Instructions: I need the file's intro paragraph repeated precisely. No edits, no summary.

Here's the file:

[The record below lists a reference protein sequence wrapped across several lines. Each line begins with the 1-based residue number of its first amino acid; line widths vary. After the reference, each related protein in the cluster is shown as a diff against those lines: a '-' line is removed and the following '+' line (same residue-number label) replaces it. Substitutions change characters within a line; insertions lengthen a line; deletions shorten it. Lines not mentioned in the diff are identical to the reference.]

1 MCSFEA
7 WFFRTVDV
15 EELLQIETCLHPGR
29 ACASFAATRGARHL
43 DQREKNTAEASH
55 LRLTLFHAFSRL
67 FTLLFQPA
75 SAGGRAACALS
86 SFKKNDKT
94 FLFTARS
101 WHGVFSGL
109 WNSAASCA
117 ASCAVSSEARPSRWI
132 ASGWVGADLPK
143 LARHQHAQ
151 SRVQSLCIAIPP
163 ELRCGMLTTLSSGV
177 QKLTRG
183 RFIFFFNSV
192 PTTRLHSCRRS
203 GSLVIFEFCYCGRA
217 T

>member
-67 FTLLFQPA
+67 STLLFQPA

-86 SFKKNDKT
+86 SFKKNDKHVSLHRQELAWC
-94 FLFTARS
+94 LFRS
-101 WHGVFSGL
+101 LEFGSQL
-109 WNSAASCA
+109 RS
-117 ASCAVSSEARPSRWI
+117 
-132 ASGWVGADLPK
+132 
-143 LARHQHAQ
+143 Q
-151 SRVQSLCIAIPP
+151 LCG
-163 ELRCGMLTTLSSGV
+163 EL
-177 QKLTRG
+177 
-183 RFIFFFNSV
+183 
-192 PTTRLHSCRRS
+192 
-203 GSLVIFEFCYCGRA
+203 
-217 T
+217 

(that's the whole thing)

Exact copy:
[The record below lists a reference protein sequence wrapped across several lines. Each line begins with the 1-based residue number of its first amino acid; line widths vary. After the reference, each related protein in the cluster is shown as a diff against those lines: a '-' line is removed and the following '+' line (same residue-number label) replaces it. Substitutions change characters within a line; insertions lengthen a line; deletions shorten it. Lines not mentioned in the diff are identical to the reference.]